Eating both fresh and dried fruits can help promote regular bowel movements. However, since dried fruits typically contain more fiber than fresh fruits do, you might consider eating more dried fruit if you are suffering from constipation. Talk to your doctor about your digestive concerns and discuss what types and amounts of dried fruit to consume. Also ask what other dietary alterations you can make to relieve and prevent constipation.
Dried Fruits and Fiber
Many types of dried fruit contain large amounts of fiber and are therefore good for constipation. But according to the AGS Foundation for Health in Aging, dried apricots, prunes and figs are particularly helpful for encouraging bowel movements. While 1 cup of fresh apricot halves contains 3.1 g of fiber, the same amount of dried, sulfured and uncooked apricots contains 9.5 g of fiber. Fiber helps your digestive system move waste through your body more smoothly, and it adds bulk to your stools, all of which can help relieve constipation.
Other Fruits Good for Constipation
If you have difficulty chewing, dried fruit may be hard for you to eat. In this case, try eating dried fruits like prunes and raisins that have been soaked and cooked, which makes them softer. If you choose fresh fruits, do not peel them, since the majority of the fiber is often in the fruit's skin. Berries, peaches, plums and rhubarb are particularly helpful for relieving constipation, and you can often find them in dried form.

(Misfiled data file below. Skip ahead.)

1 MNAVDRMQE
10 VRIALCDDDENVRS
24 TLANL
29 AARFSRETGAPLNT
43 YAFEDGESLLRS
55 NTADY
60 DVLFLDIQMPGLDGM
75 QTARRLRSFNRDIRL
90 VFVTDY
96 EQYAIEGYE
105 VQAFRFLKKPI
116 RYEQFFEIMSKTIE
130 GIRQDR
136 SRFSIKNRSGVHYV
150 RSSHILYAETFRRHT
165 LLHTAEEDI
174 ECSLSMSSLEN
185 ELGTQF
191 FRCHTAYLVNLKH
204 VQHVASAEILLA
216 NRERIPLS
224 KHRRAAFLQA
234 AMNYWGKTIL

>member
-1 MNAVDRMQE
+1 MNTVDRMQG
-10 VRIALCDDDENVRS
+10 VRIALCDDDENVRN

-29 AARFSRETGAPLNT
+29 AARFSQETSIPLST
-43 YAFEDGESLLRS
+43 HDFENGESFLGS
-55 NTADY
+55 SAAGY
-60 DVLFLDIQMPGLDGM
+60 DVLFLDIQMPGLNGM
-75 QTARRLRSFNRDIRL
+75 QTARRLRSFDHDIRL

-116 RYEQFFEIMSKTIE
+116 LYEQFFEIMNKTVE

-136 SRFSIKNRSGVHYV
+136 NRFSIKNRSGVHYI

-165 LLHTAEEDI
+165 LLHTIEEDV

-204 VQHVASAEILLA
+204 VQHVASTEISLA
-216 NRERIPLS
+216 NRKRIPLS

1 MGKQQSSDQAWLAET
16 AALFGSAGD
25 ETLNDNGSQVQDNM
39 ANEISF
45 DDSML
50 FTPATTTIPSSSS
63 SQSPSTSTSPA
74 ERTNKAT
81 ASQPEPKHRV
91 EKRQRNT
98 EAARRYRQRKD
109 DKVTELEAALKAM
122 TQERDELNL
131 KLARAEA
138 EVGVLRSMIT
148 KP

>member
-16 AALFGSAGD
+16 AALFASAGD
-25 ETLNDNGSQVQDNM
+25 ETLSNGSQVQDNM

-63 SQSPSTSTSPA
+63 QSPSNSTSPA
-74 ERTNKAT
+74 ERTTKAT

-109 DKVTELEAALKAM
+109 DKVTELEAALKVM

Diet for Constipation Prevention
Once you have relieved your constipation, do not stop eating dried fruit. Rather, continue to consume it daily to keep your fiber intake high and prevent constipation in the future. According to MayoClinic.com, most adults should aim to get between 20 and 35 g of fiber each day, and the high-fiber content of dried fruits like apricots can put you well on your way to achieving this goal. Also be sure to drink a sufficient amount of water, which will help your body use the fiber in dried fruits and other foods. Your doctor can help you determine how much fiber and water are necessary for you.
Constipation is fairly common and not typically a cause for concern. More often than not, it can be relieved with home remedies like eating dried fruit and prevented by continuing to consume a high-fiber diet. However, if you experience bloating or stomach pain along with your constipation or do not get relief after three days of trying at-home methods, see your doctor. Also avoid introducing too much fiber into your system too quickly, since this can cause adverse effects like gas and bloating.